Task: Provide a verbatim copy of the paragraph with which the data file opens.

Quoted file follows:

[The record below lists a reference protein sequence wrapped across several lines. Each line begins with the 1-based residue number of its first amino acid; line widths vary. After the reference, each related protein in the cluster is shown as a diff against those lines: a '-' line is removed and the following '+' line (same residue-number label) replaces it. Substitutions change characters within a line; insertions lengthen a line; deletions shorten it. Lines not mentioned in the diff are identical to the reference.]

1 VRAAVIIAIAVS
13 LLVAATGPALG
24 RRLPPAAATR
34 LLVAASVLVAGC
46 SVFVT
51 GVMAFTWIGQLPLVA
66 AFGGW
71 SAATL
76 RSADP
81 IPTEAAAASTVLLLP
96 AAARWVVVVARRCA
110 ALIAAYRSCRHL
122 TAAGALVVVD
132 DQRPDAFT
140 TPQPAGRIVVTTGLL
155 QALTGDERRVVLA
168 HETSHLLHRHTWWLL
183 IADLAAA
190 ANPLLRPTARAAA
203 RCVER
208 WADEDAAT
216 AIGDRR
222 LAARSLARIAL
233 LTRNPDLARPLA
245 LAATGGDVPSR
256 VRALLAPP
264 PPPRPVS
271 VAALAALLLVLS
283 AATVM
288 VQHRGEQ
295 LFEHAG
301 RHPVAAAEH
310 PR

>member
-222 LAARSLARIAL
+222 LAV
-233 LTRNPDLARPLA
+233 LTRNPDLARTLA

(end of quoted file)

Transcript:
[The record below lists a reference protein sequence wrapped across several lines. Each line begins with the 1-based residue number of its first amino acid; line widths vary. After the reference, each related protein in the cluster is shown as a diff against those lines: a '-' line is removed and the following '+' line (same residue-number label) replaces it. Substitutions change characters within a line; insertions lengthen a line; deletions shorten it. Lines not mentioned in the diff are identical to the reference.]